( L ) — CONTENTS:
LACTIVITY / LAKEHEAD SF SOCIETY / LAUREATE AWARDS / LITHOGRAPHY / LOYAL AND BENEVOLENT ORDER OF WOLLHEIM STOOGES
— Short for ‘lack of activity,’ as in a member of an Apa whose annual contribution of material fails to meet the ‘minac’, or minimum activity, that is to say ‘minimum number of pages,’ required to maintain membership. Can also be used as a general term for failure to meet obligations, or even just failure to accomplish anything at all, but is mostly, or at least historically, applied to lazy Apans.
[ See APA, APAN, MINAC ]
LAKEHEAD SF SOCIETY
— The first SF club to be organized in Hamilton, Ontario, founded in 1947. Perhaps the 4th SF club to be created in Canada (only the Ontario Science Fictioneers, the Montreal SF Society, & the Toronto SF Society predate it, as far as I am aware).
The LSFS was one of the founding trio of clubs affiliating to form the Canadian Science Fiction Association in 1948. Members of LSFS formed the first executive of the CSFA, including Paul Revey as CSFA President, according to Jack Bowie-Reed.
[ Note: Harry Warner Jr. describes “James Templar as President & Paul Rebey (Revey?) as Secretary-Treasurer,” but this is one of his rare inaccuracies. ]
The LSFS “issued several circular letters and established correspondence with outlying fans so as to bring about the formation of additional clubs” such as the Picton SF Society which formed in June 1948, or the two correspondence clubs (National Fantasy Fan Federation & the Fantastellar Association) founded during the CSFA meeting at Torcon I in July of 1948.
1949 saw the LSFS putting out a newsletter on behalf of the CSFA. With a membership expanding to near 50, things seemed to be going well. But then Paul Revey resigned as CSFA President, & was replaced by LSFS member Clare Richards. Several founding members of LSFS, probably the most active, moved away. Membership dropped, activity declined. A project to publish indexes of SF literature was put on hold.
By early 1950 the LSFS had stopped pubbing the CSFA newsletter. Then the club folded. However, Clare Richards & a few others carried on representing CSFA until the Winnipeg SF Society was able to replace them in early 1951. (JBR) & (HWJ)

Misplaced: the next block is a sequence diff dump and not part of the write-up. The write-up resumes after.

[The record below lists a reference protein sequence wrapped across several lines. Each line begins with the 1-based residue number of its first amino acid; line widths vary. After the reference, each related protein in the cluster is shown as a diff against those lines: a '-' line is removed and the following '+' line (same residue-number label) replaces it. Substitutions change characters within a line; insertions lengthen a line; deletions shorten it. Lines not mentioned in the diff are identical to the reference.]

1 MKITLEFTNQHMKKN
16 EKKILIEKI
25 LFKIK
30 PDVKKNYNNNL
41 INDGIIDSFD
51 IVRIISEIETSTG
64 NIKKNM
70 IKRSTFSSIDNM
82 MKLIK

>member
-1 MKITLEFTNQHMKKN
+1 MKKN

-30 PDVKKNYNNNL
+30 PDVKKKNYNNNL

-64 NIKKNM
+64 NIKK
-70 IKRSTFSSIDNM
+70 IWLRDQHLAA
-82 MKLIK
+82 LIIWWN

The CANADIAN FAN DIRECTORY published by the Canadian SF Association in 1952 lists a few contemporary Hamilton fans. Some or all may possibly have been members of the LAKEHEAD SF SOCIETY. They are:
David Beasley, W.H. Braden, Stan Bryant, Leon J. Buta, Greg Cranston, John W. Farlam, James A. Gull, Arthur Hays, R.E. Kilgour, Jack Leith, Andrew McDonald, Bert Murdock, Art Payton, Jack Perrow, Paul D. Revey, J.C. Richards, Bertha M. Tait, James Templar, William H. Webb, & Evan Wilms.
[ See CANADIAN SF ASSOCIATION ]
— Laureate awards were originally certificates presented to winners and runner-ups in several categories ( publishing, editing, writing, poetry, and artwork ) in an annual poll conducted among members of FAPA judging the contributions of members. Circa 1945 the practice of awarding certificates lapsed ( and was eventually taken up by the N3F — National Fantasy Fan Federation ), but the poll as such continued within FAPA, becoming known as the EGO POLL.
[ See EGO POLL ]
— A form of offset printing in which text and/or art is traced on a block of stone with greasy chalk, the stone then being coated with a mixture of acid, gum and water so that the unchalked surface will reject ink. After ink is rolled over the surface, only the actual design is inked, and paper can then be laid down on the stone to pick up the impression desired.
I do not know if any fanzines were ever printed from stone, but for a while — 9 months in 1941 — Forrest J. Ackerman through his ‘Assorted Services’ offered faneds the option of printing off a Lithography variant utilizing flexible metal plates instead of stone. This was presumably cheaper than the lithographic services offered by commercial printers, but would still be pretty darned expensive compared to other methods. The metal sheet variant allowed more detail, including half-tone photo reproduction.
I do not know if any Canadian zines ever employed lithography, but in that the process is described in the first two fancyclopedias and mentioned in the Pavlat/Evans fan index it must have been in occasional use by American faneds. The cover of the first edition of Eney’s Fancyclopedia II was lithographed, for instance.
[ See CARBONZINE, DITTOGRAPHY ( DITTOING ), GESTETNER, HEKTOGRAPHY, MIMEOGRAPHY, REPRODUCTION ]
LOYAL AND BENEVOLENT ORDER OF WOLLHEIM STOOGES
— This was an attempt by Wollheimists (supporters of Donald Wollheim, prominent New York fan in the mid to late 1930s, later a well-known editor and publisher) to defuse accusations by their opponents in assorted fan feuds that they were mere ‘stooges’ of the ‘dictator’ Wollheim by exaggerating the concept to an absurd degree and appearing to take great pride in belonging to the LBOWS.